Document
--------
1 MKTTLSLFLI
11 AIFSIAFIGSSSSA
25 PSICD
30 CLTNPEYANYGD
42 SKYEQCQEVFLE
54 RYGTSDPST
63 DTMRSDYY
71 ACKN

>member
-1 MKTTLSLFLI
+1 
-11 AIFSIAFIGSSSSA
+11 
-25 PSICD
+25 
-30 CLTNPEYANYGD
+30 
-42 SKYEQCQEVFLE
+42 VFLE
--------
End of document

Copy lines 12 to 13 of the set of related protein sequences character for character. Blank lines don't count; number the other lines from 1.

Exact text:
-11 AIFSIAFIGSSSSA
+11 